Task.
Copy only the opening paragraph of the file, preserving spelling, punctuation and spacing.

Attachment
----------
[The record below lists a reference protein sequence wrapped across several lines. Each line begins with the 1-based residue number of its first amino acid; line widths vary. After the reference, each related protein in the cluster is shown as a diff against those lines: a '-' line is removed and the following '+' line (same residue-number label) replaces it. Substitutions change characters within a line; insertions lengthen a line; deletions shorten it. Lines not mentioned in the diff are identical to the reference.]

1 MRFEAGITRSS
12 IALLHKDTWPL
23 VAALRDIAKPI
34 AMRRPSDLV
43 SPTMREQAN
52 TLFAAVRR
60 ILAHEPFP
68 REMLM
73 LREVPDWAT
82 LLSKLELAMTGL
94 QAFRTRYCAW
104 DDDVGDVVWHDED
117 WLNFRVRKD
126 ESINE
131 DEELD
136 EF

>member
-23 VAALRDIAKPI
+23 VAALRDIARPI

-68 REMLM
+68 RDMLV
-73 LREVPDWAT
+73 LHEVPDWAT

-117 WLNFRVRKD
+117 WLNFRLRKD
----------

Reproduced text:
[The record below lists a reference protein sequence wrapped across several lines. Each line begins with the 1-based residue number of its first amino acid; line widths vary. After the reference, each related protein in the cluster is shown as a diff against those lines: a '-' line is removed and the following '+' line (same residue-number label) replaces it. Substitutions change characters within a line; insertions lengthen a line; deletions shorten it. Lines not mentioned in the diff are identical to the reference.]